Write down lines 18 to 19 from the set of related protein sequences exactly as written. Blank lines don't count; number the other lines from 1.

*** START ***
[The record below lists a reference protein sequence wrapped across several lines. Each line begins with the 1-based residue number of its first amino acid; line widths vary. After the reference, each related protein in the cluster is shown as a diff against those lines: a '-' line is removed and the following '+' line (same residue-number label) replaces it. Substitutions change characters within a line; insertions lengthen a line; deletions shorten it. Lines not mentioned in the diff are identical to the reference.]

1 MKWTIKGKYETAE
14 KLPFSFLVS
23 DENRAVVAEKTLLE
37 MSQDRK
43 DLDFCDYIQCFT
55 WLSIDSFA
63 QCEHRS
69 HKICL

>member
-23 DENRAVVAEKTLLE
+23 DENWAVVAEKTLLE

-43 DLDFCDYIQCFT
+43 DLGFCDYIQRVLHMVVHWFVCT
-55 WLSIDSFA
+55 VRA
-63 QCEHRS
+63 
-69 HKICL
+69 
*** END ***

+63 
-69 HKICL